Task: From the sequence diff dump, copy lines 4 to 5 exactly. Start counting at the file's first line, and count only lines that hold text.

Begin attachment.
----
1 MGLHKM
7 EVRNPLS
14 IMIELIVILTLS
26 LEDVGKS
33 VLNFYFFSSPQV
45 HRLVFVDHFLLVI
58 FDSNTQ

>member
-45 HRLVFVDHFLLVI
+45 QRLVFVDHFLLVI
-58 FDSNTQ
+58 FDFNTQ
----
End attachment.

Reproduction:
26 LEDVGKS
33 VLNFYFFSSPQV